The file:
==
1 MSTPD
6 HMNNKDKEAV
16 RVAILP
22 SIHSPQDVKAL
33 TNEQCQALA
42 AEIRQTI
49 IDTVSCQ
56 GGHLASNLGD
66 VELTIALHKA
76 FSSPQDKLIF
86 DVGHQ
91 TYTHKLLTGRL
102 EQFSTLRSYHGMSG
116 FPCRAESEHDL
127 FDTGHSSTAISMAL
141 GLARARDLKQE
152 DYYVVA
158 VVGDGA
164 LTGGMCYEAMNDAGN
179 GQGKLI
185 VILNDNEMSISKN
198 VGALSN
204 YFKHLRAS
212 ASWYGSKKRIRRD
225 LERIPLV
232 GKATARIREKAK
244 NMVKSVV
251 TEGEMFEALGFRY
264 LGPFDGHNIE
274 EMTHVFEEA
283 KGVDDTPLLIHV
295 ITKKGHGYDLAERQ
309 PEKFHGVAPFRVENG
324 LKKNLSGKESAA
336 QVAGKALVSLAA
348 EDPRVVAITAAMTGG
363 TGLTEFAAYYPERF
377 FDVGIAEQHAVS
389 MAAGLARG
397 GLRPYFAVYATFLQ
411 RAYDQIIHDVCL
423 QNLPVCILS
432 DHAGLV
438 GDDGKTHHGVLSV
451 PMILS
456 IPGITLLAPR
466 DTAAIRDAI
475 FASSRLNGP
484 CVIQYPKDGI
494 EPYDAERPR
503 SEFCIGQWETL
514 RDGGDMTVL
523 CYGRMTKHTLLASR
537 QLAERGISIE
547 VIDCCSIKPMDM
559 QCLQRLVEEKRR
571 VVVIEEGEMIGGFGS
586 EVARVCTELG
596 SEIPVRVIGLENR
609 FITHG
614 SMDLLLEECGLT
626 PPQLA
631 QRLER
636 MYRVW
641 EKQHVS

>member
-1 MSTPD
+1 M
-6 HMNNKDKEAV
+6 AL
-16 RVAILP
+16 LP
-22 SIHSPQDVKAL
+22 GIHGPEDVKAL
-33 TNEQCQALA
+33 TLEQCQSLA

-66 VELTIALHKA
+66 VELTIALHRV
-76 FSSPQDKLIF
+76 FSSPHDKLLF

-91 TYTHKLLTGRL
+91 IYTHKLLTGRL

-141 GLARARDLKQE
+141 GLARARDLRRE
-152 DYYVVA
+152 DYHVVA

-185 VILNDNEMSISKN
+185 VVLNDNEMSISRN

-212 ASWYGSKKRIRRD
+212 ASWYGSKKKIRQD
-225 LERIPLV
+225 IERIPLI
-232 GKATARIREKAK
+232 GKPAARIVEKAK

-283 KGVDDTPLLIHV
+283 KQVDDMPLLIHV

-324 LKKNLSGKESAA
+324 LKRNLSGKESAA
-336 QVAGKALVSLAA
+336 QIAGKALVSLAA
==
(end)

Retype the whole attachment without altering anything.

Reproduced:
1 MSTPD
6 HMNNKDKEAV
16 RVAILP
22 SIHSPQDVKAL
33 TNEQCQALA
42 AEIRQTI
49 IDTVSCQ
56 GGHLASNLGD
66 VELTIALHKA
76 FSSPQDKLIF
86 DVGHQ
91 TYTHKLLTGRL
102 EQFSTLRSYHGMSG
116 FPCRAESEHDL
127 FDTGHSSTAISMAL
141 GLARARDLKQE
152 DYYVVA
158 VVGDGA
164 LTGGMCYEAMNDAGN
179 GQGKLI
185 VILNDNEMSISKN
198 VGALSN
204 YFKHLRAS
212 ASWYGSKKRIRRD
225 LERIPLV
232 GKATARIREKAK
244 NMVKSVV
251 TEGEMFEALGFRY
264 LGPFDGHNIE
274 EMTHVFEEA
283 KGVDDTPLLIHV
295 ITKKGHGYDLAERQ
309 PEKFHGVAPFRVENG
324 LKKNLSGKESAA
336 QVAGKALVSLAA
348 EDPRVVAITAAMTGG
363 TGLTEFAAYYPERF
377 FDVGIAEQHAVS
389 MAAGLARG
397 GLRPYFAVYATFLQ
411 RAYDQIIHDVCL
423 QNLPVCILS
432 DHAGLV
438 GDDGKTHHGVLSV
451 PMILS
456 IPGITLLAPR
466 DTAAIRDAI
475 FASSRLNGP
484 CVIQYPKDGI
494 EPYDAERPR
503 SEFCIGQWETL
514 RDGGDMTVL
523 CYGRMTKHTLLASR
537 QLAERGISIE
547 VIDCCSIKPMDM
559 QCLQRLVEEKRR
571 VVVIEEGEMIGGFGS
586 EVARVCTELG
596 SEIPVRVIGLENR
609 FITHG
614 SMDLLLEECGLT
626 PPQLA
631 QRLER
636 MYRVW
641 EKQHVS

>member
-1 MSTPD
+1 M
-6 HMNNKDKEAV
+6 AL
-16 RVAILP
+16 LP
-22 SIHSPQDVKAL
+22 GIHGPEDVKAL
-33 TNEQCQALA
+33 TLEQCQSLA

-66 VELTIALHKA
+66 VELTIALHRV
-76 FSSPQDKLIF
+76 FSSPHDKLLF

-91 TYTHKLLTGRL
+91 IYTHKLLTGRL

-141 GLARARDLKQE
+141 GLARARDLRRE
-152 DYYVVA
+152 DYHVVA

-185 VILNDNEMSISKN
+185 VVLNDNEMSISRN

-212 ASWYGSKKRIRRD
+212 ASWYGSKKKIRQD
-225 LERIPLV
+225 IERIPLI
-232 GKATARIREKAK
+232 GKPAARIVEKAK

-283 KGVDDTPLLIHV
+283 KQVDDMPLLIHV

-324 LKKNLSGKESAA
+324 LKRNLSGKESAA
-336 QVAGKALVSLAA
+336 QIAGKALVSLAA